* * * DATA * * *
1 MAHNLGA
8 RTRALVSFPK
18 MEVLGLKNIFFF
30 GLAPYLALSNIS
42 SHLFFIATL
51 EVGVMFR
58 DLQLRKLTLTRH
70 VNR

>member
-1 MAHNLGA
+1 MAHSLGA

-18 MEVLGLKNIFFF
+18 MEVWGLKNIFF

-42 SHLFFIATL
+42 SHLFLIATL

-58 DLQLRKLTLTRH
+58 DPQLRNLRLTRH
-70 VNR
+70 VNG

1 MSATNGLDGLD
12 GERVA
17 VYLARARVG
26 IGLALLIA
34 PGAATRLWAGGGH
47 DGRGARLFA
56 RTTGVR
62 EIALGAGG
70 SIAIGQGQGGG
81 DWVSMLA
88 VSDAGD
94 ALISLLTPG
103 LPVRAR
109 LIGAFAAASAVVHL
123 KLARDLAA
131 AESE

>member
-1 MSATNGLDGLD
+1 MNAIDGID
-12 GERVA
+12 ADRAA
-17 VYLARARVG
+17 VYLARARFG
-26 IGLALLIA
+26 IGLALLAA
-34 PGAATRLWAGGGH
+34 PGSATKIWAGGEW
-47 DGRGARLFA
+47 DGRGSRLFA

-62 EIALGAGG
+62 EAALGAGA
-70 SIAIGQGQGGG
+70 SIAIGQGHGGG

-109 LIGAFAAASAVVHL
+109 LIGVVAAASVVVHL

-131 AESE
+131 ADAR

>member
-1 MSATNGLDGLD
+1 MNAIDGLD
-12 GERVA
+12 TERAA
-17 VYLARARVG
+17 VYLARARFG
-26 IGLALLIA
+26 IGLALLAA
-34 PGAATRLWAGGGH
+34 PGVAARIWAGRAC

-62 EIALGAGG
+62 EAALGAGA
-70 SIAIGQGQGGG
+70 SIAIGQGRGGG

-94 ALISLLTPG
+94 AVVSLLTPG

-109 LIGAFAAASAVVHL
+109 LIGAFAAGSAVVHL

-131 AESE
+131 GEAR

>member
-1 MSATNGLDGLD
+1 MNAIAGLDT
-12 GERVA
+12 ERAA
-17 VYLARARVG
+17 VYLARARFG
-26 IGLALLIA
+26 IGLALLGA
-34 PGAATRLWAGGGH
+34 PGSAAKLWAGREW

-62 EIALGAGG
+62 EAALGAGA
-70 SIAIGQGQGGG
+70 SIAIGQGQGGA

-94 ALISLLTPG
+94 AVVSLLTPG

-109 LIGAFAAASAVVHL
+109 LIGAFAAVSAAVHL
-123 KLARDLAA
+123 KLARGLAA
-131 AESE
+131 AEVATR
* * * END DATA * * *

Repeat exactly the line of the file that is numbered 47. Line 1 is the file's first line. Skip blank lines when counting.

-47 DGRGARLFA